Developmentally dull; there's nothing to cheer about here.

MY LITTLE BOX OF ANIMAL BOOKS

This box proves a bust.

The long case holds four separate books; two focus on animals living on the farm and the savanna, and the others describe pets and babies. Cartoon panels provide factual tidbits. The text, though for the most part accurate, lacks the energy to inspire a young audience. “The male duck is called a drake.” An imposing photograph appears opposite the panels, containing a circle cutout with material meant to provide a tactile experience of the animal. (The gimmick often fails; the baby panda’s coat is virtually indistinguishable from the penguin chick’s fuzzy feathers). A caption supplies the appropriate sound (“The lion roars”). Unfortunately, the photographs consistently fail to convey any sense of sound; if an animal's mouth is open, it is to eat or play (the lion cub appears more interested in gnawing on a stick than making any noise at all). Poor quality of materials (foam for the pink pig) makes for a lackluster tactile experience. The touch-and-feel design leads to comically contradictory statements; the back of the container encourages this format for “young toddlers,” while a concluding note reads, “not suitable for children under 36 months.”

Developmentally dull; there's nothing to cheer about here. (Board book. 2-3) 

Pub Date: April 1, 2012

ISBN: 978-2-7338-1820-6

Page Count: 12

Publisher: Auzou Publishing

Review Posted Online: May 30, 2012

Kirkus Reviews Issue: July 1, 2012

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This holiday ditty misses too many beats.

THE ITSY BITSY PILGRIM

From the Itsy Bitsy series

The traditional story of the first Thanksgiving is set to the tune of “The Itsy-Bitsy Spider” and stars rodents instead of humans.

The titular itsy-bitsy Pilgrim, a mouse dressed in iconic Puritan garb, sails to “a home that’s new” with three other mice on the Mayflower. They build a house, shovel snow, and greet some “itsy bitsy new friends,” who are chipmunks dressed as Native Americans complete with feathered headbands, beaded necklaces, and leather clothing. While Rescek’s art is droll and lively, it is wildly idealized, and the Native Americans’ clothing does not reflect what is understood of Wampanoag attire. The companion title, The Itsy Bitsy Reindeer, presents equally buoyant scenes. The reindeer and several elves, who appear to be white children with pointed ears, help Santa (also white) prepare for his annual sleigh-ride delivery. In both books, would-be singers may struggle to fit all the words and syllables into the meter, and a couple of rhymes are extremely forced (“shop” and “job”?).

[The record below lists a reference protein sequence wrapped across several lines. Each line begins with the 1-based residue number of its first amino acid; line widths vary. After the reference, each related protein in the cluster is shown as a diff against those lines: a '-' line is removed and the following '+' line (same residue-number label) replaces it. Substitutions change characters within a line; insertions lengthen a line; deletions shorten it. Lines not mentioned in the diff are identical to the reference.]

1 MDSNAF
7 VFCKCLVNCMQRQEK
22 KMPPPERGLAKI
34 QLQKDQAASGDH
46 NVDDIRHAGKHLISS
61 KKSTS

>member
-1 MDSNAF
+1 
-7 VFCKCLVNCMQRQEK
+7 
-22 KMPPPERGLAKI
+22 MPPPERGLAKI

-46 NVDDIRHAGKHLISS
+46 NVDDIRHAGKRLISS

This holiday ditty misses too many beats. (Board book. 2-3)

Pub Date: Sept. 6, 2016

ISBN: 978-1-4814-6852-7

Page Count: 16

Publisher: Little Simon/Simon & Schuster

Review Posted Online: Aug. 30, 2016

Kirkus Reviews Issue: Jan. 1, 2017

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The sparkly cover and less-than-exciting interactive elements fail to fully convey the majesty of the watery deep.

DEEP SEA DIVE

LIFT-THE-FLAP ADVENTURES

A diver directly recruits his audience to explore the salty sea.

Closed, the shaped cover follows the curve of the diver’s helmet; open, it evokes goggles through which readers can explore the deep. A variety of underwater creatures are revealed through lifting flaps; brief rhyming text on the undersides of the flaps provides a little informational heft. These rhymes are not distinguished by their lyricism, alas. “Jellyfish are pretty— / some glow in the dark. / But don't swim too close— / their sting leaves a mark.” The simply drawn creatures are not depicted to scale. The seahorse dominates its page, while the toothy shark appears shorter than the sea turtle. Two-toned blue backgrounds evoke waves. Space Walk uses an identical format to survey the planets (all eight of them) and is equally superficial.

The sparkly cover and less-than-exciting interactive elements fail to fully convey the majesty of the watery deep. (Board book. 2-3)

Pub Date: March 1, 2012

ISBN: 978-1-4027-8525-2

Page Count: 12

Publisher: Sterling

Review Posted Online: June 13, 2012

Kirkus Reviews Issue: July 1, 2012

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